What is baptism? For most of us, this seems rather obvious. Yet the concept of baptism is one of the most controversial in all of Christendom.
The Greek word for “baptism” is “bapto” and it means “to dip or immerse.” Yet there is no means a shortage of debate about whether baptism should be by immersion, sprinkling or pouring.
Three proofs can be offered to prove that baptism is by immersion. How is it defined by Greek authorities? How was it used by Greeks outside of the Bible? How is it used contextually in Scripture?
First, Greek authorities verify the definition of immersion. I hasten to add that lexical authority, on its own, is not conclusive. However, adding the Greek usage outside of the Bible and the contextual study of Scripture we can find validation for the Greek authorities.
The Theological Dictionary of The New Testament defines “bapto” as “to dip in or under.” /1 William Mounce defines “bapto” as “to dip or immerse.” /2 William Thayer defines it as “to dip, dip in, immerse.” /3 The International Standard Bible Encyclopedia defines it as “to dip or immerse.” /4 Bauer, Arndt and Gingrich define it as “to dip or immerse.” /5
W. E. Vine writes, “to dip, was used among the Greek to signify the dyeing of a garment.” /6 As we contemplate this, we imagine a bowl of dye. We take a hand towel that we wish to dye completely and we ask whether we should immerse, dip or pour in order to accomplish our task?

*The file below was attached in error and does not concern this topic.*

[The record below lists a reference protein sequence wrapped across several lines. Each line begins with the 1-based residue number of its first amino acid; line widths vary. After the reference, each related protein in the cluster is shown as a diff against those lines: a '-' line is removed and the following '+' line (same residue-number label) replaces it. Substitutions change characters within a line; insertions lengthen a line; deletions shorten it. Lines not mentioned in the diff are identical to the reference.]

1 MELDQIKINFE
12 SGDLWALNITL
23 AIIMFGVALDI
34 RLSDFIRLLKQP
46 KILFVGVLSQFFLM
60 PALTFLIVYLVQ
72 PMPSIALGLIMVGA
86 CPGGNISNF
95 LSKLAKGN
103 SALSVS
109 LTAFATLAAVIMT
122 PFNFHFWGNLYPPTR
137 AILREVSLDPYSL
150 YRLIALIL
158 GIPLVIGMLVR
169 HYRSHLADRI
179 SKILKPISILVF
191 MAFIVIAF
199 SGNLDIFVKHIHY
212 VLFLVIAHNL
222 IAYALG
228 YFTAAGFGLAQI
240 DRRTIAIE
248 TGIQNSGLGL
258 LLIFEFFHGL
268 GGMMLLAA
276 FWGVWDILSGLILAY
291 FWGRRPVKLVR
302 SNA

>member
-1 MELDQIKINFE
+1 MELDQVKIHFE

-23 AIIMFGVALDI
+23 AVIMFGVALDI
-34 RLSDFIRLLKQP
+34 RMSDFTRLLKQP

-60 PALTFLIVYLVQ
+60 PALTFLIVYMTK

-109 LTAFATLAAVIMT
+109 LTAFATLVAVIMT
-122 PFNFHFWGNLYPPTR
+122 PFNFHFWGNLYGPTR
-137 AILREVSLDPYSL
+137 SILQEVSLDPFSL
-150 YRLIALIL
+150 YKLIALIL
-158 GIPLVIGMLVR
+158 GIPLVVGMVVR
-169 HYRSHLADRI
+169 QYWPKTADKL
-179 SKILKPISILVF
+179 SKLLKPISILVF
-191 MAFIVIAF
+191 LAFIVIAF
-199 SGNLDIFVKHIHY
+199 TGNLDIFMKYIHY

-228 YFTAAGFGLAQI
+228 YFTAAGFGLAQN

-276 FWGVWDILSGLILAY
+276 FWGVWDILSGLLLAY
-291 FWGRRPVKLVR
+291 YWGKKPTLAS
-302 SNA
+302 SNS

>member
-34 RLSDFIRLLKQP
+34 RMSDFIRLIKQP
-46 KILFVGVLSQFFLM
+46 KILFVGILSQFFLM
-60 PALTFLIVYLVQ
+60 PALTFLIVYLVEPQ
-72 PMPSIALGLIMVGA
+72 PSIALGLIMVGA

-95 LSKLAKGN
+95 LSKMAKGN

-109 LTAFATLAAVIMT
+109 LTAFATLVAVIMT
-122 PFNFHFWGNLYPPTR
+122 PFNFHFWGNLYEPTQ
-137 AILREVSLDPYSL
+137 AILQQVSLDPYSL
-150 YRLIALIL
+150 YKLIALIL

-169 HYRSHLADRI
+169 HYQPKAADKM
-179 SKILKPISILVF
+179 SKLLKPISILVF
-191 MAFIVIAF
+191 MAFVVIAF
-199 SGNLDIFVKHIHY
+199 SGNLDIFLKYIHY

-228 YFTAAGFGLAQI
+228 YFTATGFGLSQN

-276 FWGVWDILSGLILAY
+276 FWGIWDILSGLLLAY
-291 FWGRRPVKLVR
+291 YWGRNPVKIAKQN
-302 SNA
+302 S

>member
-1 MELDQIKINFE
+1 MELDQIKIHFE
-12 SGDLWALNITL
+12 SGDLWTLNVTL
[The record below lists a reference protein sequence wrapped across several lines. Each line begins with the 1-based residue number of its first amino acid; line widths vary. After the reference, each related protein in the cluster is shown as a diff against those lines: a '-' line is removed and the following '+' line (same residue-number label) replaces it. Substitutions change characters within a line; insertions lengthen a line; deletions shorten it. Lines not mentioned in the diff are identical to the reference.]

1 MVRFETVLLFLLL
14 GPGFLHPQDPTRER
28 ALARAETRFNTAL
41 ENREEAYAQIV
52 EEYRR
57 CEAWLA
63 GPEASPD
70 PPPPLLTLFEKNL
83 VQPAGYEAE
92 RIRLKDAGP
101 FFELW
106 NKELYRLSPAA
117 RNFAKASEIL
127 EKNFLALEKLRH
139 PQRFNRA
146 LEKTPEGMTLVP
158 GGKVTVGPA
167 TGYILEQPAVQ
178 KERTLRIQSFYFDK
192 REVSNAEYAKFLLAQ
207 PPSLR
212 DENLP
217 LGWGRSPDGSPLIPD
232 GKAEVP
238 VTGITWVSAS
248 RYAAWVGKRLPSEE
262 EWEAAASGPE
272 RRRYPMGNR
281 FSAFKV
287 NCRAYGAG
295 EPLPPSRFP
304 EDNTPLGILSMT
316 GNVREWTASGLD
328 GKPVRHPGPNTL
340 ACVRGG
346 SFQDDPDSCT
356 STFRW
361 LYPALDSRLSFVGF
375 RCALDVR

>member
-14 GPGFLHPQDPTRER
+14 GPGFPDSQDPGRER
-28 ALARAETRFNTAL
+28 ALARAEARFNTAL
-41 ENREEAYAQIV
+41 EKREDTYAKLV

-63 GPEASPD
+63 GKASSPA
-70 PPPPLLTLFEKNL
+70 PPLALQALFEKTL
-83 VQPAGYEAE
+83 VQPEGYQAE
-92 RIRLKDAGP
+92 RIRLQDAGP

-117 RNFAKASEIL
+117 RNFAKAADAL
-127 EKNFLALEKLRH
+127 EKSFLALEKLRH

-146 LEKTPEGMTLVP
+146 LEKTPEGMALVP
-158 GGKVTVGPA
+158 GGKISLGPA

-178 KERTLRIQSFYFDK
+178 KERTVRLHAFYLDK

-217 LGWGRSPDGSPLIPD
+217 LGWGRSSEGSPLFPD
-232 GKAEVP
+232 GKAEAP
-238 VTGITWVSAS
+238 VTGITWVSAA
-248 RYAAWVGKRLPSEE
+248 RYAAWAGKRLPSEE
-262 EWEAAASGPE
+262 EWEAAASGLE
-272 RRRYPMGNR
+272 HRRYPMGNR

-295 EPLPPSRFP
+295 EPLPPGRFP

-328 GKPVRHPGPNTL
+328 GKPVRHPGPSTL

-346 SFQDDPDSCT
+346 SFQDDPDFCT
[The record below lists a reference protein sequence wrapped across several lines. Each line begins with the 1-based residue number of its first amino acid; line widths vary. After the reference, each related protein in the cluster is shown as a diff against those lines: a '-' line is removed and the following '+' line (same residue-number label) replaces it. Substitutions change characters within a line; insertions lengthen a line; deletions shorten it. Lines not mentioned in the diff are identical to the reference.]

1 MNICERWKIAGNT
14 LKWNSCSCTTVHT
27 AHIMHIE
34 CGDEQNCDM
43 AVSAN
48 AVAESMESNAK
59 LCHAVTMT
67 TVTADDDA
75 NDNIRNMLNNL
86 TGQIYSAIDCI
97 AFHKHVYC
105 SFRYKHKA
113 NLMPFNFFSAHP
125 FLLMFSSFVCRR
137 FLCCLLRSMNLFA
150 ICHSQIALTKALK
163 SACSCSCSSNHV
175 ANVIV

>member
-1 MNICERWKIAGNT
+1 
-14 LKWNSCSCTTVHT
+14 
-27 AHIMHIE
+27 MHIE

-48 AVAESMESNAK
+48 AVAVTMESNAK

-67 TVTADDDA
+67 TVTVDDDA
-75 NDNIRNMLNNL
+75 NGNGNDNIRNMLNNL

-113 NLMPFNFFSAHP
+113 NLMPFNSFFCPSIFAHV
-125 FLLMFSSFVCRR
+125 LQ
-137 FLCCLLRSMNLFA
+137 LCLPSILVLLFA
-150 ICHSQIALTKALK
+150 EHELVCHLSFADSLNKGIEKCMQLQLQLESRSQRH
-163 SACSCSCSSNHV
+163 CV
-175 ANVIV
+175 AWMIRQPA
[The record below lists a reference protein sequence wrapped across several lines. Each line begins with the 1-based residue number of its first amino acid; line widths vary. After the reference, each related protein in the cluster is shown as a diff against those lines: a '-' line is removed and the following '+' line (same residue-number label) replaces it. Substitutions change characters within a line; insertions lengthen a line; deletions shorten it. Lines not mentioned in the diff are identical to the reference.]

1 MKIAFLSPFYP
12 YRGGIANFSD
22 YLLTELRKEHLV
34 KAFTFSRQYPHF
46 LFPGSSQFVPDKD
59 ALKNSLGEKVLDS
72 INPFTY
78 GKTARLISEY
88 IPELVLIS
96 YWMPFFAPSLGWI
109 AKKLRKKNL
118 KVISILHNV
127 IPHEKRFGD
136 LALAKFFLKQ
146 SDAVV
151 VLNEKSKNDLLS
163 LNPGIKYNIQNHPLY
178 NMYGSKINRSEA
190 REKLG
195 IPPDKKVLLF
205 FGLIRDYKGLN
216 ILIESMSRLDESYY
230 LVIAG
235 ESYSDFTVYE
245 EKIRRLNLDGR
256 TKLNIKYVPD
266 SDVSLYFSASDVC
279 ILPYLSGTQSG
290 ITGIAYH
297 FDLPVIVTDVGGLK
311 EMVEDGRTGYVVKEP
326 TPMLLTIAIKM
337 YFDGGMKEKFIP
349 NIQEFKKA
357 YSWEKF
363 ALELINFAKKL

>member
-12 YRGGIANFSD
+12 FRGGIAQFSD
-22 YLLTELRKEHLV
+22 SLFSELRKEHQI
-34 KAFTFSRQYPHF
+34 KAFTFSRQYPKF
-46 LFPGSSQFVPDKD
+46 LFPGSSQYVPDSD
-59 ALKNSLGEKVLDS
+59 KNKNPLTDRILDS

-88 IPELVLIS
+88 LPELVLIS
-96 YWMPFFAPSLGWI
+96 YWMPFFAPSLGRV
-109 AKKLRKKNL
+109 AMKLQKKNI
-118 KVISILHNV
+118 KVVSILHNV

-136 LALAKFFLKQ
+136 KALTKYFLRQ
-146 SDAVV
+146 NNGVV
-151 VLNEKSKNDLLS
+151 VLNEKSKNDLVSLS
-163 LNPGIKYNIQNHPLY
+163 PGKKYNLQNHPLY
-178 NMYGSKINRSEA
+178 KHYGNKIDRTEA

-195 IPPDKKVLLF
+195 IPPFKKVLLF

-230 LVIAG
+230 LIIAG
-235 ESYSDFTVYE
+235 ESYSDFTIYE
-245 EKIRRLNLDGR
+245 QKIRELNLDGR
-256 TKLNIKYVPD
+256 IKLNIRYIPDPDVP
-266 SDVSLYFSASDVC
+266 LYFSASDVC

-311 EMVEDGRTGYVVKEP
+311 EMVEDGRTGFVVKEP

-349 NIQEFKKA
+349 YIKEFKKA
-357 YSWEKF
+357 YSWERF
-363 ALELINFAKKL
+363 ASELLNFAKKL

If we take our towel and pour dye on it, we will find splotches instead of uniformity. If we take the towel and sprinkle dye on it, we will have a towel that has been spotted rather than solidly colored. Finally, if we immerse the towel we will find a towel that is completely dyed to our specifications.
In Acts 22:16, Saul (Paul) is told, “And now why are you waiting? Arise and be baptized, and wash away your sins, calling on the name of the Lord.” Since we find that baptism washes away sins, we return to our illustration. If we want our sins washed away do we pour (splotchy), sprinkle (spotty) or immerse (complete)? Logic would tell us that the latter is the only right answer.
How would Jews have understood this concept? The Jews had the “mikveh” which the International Standard Bible Encyclopedia defines as “an immersion pool used for ritual washing.” /7
A Jewish authority defines “mikveh” as a ritual bath. According to Jewish law, individuals as well as various objects must be immersed and ritually cleansed on certain occasions. /8
The concept of a ritual cleansing by immersion is a short step to Christian baptism by immersion for the remission of sins. Washings were a very important part of Jewish life so they would have been able to make a simple transition to immersion for the remission of sins (cf. Exodus 19; Numbers 19). We could learn a lot from our Old Testament roots.
1/ Gerhard Kittel, Theological Dictionary of the New Testament (Grand Rapids: Eerdmans, 1964),
2/ William D. Mounce, The Analytical Lexicon to the Greek New Testament (Grand Rapids: Zondervan, 1993), 112.
3/ Jospeh Thayer, Greek-English Lexicon of the New Testament (Nashville: Broadman, 1977), 95.
4/ Geoffrey W. Bromiley, The International Standard Bible Encyclopedia (Grand Rapids: Eerdmans, 1979), 1:415.
5/ Walter Bauer, William F. Ardnt, F. Wilbur Gingrich. A Greek English Lexicon of the New Testament and Other Early Christian Literature (Chicago: University of Chicago Press, 1979),
6/ W.E. Vine, Expository Dictionary of Old and New Testament Words (Iowa Falls: World Bible Publishers, 1981), 1:97.
7/ Bromiley, 3:353.
8/ Myjewishlearning.com (see glossary under “mikveh”)
Is Baptism Immersion?